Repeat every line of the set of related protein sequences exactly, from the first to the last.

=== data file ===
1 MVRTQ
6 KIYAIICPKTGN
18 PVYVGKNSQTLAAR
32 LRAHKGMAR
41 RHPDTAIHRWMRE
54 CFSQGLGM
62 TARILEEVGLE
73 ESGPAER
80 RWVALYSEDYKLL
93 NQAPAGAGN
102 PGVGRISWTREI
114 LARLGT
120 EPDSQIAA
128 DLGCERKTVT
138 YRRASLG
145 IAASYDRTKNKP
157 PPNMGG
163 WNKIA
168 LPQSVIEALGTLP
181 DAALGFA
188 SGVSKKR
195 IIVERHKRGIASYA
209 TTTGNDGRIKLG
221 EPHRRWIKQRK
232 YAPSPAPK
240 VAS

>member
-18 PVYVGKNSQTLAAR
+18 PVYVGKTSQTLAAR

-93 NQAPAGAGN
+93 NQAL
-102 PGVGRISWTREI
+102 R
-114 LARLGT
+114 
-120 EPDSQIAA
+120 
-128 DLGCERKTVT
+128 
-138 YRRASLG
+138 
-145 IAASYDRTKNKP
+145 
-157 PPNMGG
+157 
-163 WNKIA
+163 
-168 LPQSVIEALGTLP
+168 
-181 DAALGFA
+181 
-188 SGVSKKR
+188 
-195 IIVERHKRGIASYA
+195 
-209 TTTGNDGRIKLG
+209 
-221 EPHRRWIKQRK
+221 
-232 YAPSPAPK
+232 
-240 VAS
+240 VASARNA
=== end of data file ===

1 MVRTQ
6 KIYAIICPKTGN
18 PVYVGKNSQTLAAR
32 LRAHKGMAR
41 RHPDTAIHRWMRE
54 CFSQGLGM
62 TARILEEVGLE
73 ESGPAER
80 RWVALYSEDYKLL
93 NQAPAGAGN
102 PGVGRISWTREI
114 LARLGT
120 EPDSQIAA
128 DLGCERKTVT
138 YRRASLG
145 IAASYDRTKNKP
157 PPNMGG
163 WNKIA
168 LPQSVIEALGTLP
181 DAALGFA
188 SGVSKKR
195 IIVERHKRGIASYA
209 TTTGNDGRIKLG
221 EPHRRWIKQRK
232 YAPSPAPK
240 VAS

>member
-18 PVYVGKNSQTLAAR
+18 PVYVGKTSQTLAAR

-93 NQAPAGAGN
+93 NQAL
-102 PGVGRISWTREI
+102 R
-114 LARLGT
+114 
-120 EPDSQIAA
+120 
-128 DLGCERKTVT
+128 
-138 YRRASLG
+138 
-145 IAASYDRTKNKP
+145 
-157 PPNMGG
+157 
-163 WNKIA
+163 
-168 LPQSVIEALGTLP
+168 
-181 DAALGFA
+181 
-188 SGVSKKR
+188 
-195 IIVERHKRGIASYA
+195 
-209 TTTGNDGRIKLG
+209 
-221 EPHRRWIKQRK
+221 
-232 YAPSPAPK
+232 
-240 VAS
+240 VASARNA